At some point, people started naming things “French” that actually weren’t from France, or French in origin. French fries. French kiss. Even French toast may have been invented in Ancient Rome. Another culinary delight that I assumed was actually French this time, the French dip sandwich, fell victim to the same fate as the fries – it’s not truly French. Legend has it that the French dip originated in Los Angeles, of all places (pretty far from France, non?).
Not only was the French dip born in LA, but it also originated at one of the city’s oldest restaurants that is still in business today. We set out to have lunch at Philippe’s, opened in 1908, and take in some local history with our meal.
Upon entering Philippe’s, it is clear this is no ordinary Los Angeles eatery. There is sawdust lining the floor, simple wooden bench seating to share, food served on paper plates and plastic trays. Even a cup of coffee remained just five cents until 1977, when it increased in price to a dime. It seems that everything Philippe’s does is in trying to stay true to their history.
We secured a place in one of the lines extending from the counter under the neon signs. The place was packed – Dodgers fans, locals (one of us), tourists (the rest of us), all waiting for “The Original French Dipped Sandwich.” Oh, and a few glasses of $0.75 lemonade.
Newspaper articles and stories lined the wall – I noticed one in particular from 1977, detailing how upset people were that Philippe’s could no longer afford to offer five cent coffee – If they could see a Starbucks today! But back to the sandwiches. It was finally our turn to order, and I went with the classic – French dip with roast beef and swiss, double-dipped (they dip the undersides of the bread for you), with a side of macaroni salad, one glass of lemonade, and one glass of iced tea. There was also a pickled egg thrown in there, just to try. You can order a sandwich with roast beef, roast pork, lamb, turkey, or ham. The hot mustard is supposed to accompany the sandwich very well, but not being a hot mustard fan, I decided to leave it at the au jus.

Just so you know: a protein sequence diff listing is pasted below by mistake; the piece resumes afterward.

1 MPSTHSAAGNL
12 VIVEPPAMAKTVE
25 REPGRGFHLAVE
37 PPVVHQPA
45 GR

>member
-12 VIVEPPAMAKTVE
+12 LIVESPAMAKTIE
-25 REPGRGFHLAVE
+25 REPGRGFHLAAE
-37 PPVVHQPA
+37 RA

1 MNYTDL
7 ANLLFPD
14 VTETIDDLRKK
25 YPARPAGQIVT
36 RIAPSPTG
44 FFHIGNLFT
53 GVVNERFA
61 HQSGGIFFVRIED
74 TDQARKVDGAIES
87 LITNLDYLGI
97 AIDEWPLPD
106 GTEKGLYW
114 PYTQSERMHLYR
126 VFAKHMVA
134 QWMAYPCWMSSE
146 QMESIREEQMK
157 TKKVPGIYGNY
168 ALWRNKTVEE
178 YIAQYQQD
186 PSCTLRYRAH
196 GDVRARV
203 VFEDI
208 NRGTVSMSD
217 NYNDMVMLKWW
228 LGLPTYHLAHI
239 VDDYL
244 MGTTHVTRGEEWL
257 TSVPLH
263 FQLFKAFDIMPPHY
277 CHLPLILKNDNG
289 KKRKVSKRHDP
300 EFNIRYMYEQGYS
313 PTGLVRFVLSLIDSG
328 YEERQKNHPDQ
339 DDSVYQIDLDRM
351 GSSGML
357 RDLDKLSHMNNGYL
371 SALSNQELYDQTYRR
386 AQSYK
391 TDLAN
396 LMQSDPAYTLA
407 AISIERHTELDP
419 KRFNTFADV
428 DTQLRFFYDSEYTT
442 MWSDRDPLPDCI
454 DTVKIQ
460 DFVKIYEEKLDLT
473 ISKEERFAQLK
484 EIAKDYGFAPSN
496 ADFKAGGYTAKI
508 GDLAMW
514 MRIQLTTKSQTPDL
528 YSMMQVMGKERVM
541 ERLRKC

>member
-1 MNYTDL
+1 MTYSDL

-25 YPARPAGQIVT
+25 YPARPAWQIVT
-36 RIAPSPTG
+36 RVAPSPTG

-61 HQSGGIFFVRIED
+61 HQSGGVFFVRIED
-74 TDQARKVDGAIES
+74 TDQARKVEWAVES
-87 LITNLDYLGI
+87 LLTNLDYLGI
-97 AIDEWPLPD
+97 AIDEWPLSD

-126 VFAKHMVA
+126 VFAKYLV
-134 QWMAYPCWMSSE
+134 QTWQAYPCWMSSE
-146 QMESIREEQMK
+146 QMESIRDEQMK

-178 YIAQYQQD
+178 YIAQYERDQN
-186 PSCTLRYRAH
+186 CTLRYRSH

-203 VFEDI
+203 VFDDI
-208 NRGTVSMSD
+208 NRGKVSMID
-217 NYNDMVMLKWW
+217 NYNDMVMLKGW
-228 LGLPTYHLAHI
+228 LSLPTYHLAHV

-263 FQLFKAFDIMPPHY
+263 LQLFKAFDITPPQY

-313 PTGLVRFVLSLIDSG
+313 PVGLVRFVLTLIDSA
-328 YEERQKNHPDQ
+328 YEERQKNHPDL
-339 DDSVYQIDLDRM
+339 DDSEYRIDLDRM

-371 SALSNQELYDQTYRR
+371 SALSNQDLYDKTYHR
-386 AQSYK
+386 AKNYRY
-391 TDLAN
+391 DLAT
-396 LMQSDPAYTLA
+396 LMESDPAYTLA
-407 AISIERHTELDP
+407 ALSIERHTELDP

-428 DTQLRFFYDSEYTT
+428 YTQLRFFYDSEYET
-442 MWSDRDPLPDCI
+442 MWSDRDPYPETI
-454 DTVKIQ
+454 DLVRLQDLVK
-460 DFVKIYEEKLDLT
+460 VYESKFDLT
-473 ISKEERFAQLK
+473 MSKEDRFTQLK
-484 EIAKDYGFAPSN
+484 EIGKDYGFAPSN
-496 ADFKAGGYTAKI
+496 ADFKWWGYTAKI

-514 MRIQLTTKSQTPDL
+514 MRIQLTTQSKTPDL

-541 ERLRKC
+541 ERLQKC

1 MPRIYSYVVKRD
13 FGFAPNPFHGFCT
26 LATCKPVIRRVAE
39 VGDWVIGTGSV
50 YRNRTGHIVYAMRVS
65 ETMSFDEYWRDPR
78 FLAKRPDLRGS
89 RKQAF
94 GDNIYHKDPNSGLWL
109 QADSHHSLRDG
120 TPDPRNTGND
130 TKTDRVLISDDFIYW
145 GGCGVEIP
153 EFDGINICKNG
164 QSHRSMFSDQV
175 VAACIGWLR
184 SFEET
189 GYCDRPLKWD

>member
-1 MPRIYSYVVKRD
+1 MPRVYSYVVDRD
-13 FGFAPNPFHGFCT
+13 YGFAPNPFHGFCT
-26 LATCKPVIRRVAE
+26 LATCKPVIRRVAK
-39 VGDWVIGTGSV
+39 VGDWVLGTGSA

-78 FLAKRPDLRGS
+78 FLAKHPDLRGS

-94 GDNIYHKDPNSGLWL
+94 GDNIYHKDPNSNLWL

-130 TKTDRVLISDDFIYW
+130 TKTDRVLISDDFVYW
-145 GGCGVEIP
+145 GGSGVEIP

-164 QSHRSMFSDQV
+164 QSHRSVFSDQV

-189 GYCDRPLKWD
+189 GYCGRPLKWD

But wait! How did the sandwich creation that I was eating come to exist? Legend has it that Philippe Mathieu was preparing sandwiches one day, when he accidentally dropped the French bread into a pan of juices from the meat. The policeman he was serving it to said he would have the sandwich just like that. The next day, the same policeman returned with some friends raving about this dipped sandwich. No one is quite sure where the “French” label came from – perhaps the French roll? Could it have been the police officer’s last name? Or maybe because Philippe himself was French? No one knows for sure.
Their dessert selection was very tempting and is supposedly very good as well, but I knew after focusing on the dip and the mac salad, I probably wouldn’t have room. Plus, we had Sprinkles cupcakes (another Los Angeles original) waiting.
Although no one knows exactly why it is called a French dip, I do know that Philippe’s is still doing their famous original very well. Thick slices of roast beef, a perfectly dipped French roll with melted swiss, and homemade sides – all for a good price. If you are looking for some comfort food with origins in early Los Angeles history, you can’t go wrong at Philippe’s The Original!